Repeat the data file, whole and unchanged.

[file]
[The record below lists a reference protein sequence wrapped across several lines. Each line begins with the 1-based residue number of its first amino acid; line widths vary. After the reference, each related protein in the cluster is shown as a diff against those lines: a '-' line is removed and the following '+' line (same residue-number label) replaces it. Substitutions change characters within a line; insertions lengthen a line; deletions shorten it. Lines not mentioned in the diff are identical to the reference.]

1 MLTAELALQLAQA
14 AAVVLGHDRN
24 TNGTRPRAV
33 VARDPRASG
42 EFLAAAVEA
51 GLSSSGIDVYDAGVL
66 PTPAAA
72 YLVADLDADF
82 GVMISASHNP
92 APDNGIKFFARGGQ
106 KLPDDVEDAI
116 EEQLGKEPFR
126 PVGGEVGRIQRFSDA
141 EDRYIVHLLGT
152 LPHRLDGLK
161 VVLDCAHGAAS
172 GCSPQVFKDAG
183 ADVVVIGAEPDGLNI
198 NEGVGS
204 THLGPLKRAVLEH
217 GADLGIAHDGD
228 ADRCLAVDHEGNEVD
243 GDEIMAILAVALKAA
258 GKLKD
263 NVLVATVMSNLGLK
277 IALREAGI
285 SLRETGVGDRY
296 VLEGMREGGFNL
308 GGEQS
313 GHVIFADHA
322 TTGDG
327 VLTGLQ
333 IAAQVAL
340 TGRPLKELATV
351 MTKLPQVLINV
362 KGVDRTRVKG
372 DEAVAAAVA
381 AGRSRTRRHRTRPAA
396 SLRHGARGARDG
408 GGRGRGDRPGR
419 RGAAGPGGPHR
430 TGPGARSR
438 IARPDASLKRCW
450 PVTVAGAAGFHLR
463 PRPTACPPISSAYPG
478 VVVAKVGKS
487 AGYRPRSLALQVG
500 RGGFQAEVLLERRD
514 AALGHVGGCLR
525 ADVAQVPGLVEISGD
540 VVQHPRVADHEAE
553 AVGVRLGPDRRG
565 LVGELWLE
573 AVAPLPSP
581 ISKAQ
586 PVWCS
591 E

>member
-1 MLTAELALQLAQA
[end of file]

[The record below lists a reference protein sequence wrapped across several lines. Each line begins with the 1-based residue number of its first amino acid; line widths vary. After the reference, each related protein in the cluster is shown as a diff against those lines: a '-' line is removed and the following '+' line (same residue-number label) replaces it. Substitutions change characters within a line; insertions lengthen a line; deletions shorten it. Lines not mentioned in the diff are identical to the reference.]

1 MLTAELALQLAQA
14 AAVVLGHDRN
24 TNGTRPRAV
33 VARDPRASG
42 EFLAAAVEA
51 GLSSSGIDVYDAGVL
66 PTPAAA
72 YLVADLDADF
82 GVMISASHNP
92 APDNGIKFFARGGQ
106 KLPDDVEDAI
116 EEQLGKEPFR
126 PVGGEVGRIQRFSDA
141 EDRYIVHLLGT
152 LPHRLDGLK
161 VVLDCAHGAAS
172 GCSPQVFKDAG
183 ADVVVIGAEPDGLNI
198 NEGVGS
204 THLGPLKRAVLEH
217 GADLGIAHDGD
228 ADRCLAVDHEGNEVD
243 GDEIMAILAVALKAA
258 GKLKD
263 NVLVATVMSNLGLK
277 IALREAGI
285 SLRETGVGDRY
296 VLEGMREGGFNL
308 GGEQS
313 GHVIFADHA
322 TTGDG
327 VLTGLQ
333 IAAQVAL
340 TGRPLKELATV
351 MTKLPQVLINV
362 KGVDRTRVKG
372 DEAVAAAVA
381 AGRSRTRRHRTRPAA
396 SLRHGARGARDG
408 GGRGRGDRPGR
419 RGAAGPGGPHR
430 TGPGARSR
438 IARPDASLKRCW
450 PVTVAGAAGFHLR
463 PRPTACPPISSAYPG
478 VVVAKVGKS
487 AGYRPRSLALQVG
500 RGGFQAEVLLERRD
514 AALGHVGGCLR
525 ADVAQVPGLVEISGD
540 VVQHPRVADHEAE
553 AVGVRLGPDRRG
565 LVGELWLE
573 AVAPLPSP
581 ISKAQ
586 PVWCS
591 E

>member
-1 MLTAELALQLAQA